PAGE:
U.S. Military Space Officials Emphasize Need for Speed

U.S. Military Space Officials Emphasize Need for Speed

By Warren Ferster

COLORADO SPRINGS, Colo. – A dynamic threat environment and rapidly advancing technology are driving the U.S. military to emphasize speed and agility in acquiring and deploying new space capabilities, said senior U.S. national security officials at an annual space industry conference.

These officials emphasized resilient constellations, composed in many cases of smaller satellites, along with streamlined acquisition approaches that leverage commercial capabilities and practices whenever possible. Rapid prototyping and more risk-taking also are key features of the emerging philosophy.

In an April 17 keynote address, U.S. Air Force Secretary Heather Wilson announced a reorganization of Air Force Space and Missile Systems Center (SMC) in Los Angeles, the service’s procurement shop for space systems, to reduce acquisition cycle times while enhancing innovation.

The new approach plays into the strengths of Ball Aerospace of Boulder, Colo., whose products include satellites, sensors, communications systems, software and analytics.

One example is Hallmark, a U.S. Defense Advanced Research Projects Agency (DARPA) program to develop a modular software platform for space situational awareness (SSA). Ball’s Hallmark solution leverages software developed in the commercial sector, and can support a variety of applications, including satellite command and control, according to Steven A. Smith, the company’s vice president and general manager of Systems Engineering Solutions.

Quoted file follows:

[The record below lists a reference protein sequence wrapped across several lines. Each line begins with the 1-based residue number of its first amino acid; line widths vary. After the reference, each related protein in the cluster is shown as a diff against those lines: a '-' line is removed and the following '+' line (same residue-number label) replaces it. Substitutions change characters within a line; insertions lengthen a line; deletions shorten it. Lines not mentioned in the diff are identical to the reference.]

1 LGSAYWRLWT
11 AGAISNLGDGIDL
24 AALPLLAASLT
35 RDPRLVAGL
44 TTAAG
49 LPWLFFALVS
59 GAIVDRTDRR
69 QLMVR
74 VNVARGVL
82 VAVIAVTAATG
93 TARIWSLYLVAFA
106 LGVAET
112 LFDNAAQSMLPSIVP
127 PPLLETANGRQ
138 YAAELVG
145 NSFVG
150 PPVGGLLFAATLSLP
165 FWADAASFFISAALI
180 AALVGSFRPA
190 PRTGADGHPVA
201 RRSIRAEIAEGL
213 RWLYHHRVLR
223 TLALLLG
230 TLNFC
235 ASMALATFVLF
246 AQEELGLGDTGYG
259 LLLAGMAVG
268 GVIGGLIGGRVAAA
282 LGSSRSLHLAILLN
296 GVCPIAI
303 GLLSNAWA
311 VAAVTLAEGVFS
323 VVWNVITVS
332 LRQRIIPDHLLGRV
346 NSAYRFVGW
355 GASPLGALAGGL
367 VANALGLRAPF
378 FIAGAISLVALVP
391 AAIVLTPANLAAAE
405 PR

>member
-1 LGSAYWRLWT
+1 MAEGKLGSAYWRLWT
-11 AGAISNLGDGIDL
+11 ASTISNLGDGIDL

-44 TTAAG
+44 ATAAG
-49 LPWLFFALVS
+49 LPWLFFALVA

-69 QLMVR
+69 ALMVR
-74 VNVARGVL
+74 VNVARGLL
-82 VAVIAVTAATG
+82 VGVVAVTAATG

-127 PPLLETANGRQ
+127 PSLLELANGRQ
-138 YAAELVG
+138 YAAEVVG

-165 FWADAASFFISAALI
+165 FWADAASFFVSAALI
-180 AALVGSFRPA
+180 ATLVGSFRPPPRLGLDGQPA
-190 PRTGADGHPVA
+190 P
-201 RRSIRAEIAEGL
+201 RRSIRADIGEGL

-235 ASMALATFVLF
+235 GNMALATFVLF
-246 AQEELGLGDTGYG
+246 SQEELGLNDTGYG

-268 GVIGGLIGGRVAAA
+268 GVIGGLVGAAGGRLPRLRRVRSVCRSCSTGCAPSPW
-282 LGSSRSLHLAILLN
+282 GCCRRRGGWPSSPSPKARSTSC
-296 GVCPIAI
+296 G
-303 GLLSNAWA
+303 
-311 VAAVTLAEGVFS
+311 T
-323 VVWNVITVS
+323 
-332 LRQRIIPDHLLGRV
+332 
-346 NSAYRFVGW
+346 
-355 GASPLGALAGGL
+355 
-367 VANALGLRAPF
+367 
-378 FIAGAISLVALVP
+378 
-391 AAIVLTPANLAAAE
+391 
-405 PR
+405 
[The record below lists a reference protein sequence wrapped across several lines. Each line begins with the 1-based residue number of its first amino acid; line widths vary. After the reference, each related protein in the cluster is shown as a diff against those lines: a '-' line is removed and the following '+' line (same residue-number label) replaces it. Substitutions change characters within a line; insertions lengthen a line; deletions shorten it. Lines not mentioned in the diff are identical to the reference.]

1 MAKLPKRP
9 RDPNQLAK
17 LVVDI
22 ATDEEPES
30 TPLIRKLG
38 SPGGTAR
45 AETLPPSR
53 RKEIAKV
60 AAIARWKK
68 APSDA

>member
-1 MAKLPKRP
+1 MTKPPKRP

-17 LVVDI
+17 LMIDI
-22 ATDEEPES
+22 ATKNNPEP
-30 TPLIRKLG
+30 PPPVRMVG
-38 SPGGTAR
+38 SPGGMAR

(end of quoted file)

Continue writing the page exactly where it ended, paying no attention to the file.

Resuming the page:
“It’s a foundational layer, an architecture that provides a base that everything else plugs into,” Smith said in an interview.  In the case of Hallmark, the “everything else” refers to SSA applications, 11 of which are being developed separately by other contractors under the program, he said.

These include SSA visualization, indications and warning of potential threats, and a menu of options for courses of action to mitigate those threats, Smith said. The program seeks revolutionary tools and technologies for U.S. military operations in space.

Ball’s Hallmark solution could find application at the National Space Defense Center, the joint Air Force-National Reconnaissance Office (NRO) operations center that recently became operational. The NRO, which builds and operates the nation’s spy satellites, works closely with the Air Force on a variety of activities.

“The approach we took for Hallmark is the architecture approach used at Google, Amazon and Netflix which allows them to do continuous development and integration -- so it allows them to go fast,” Smith said. “You can continually put features into the system so that you’re continually enhancing it, fixing it, upgrading it and doing that on a real-time basis.”

He contrasted that development/operations approach, known as “DevOps” in IT parlance, with the more traditional service oriented architecture approach where functions are centralized within a work flow manager via a highly regimented progression of software commands. “With the approach we’ve taken on here, we don’t need an orchestrater, and that really is the heart of an event-driven architecture…it kind of self orchestrates.”

Hallmark is designed for real-time operations, as opposed to after-the-fact analysis, and could be ready for operational use as soon as 2019, Smith said. “It’s agile, it’s modular. You can plug functions in and out on a real-time basis,” he said.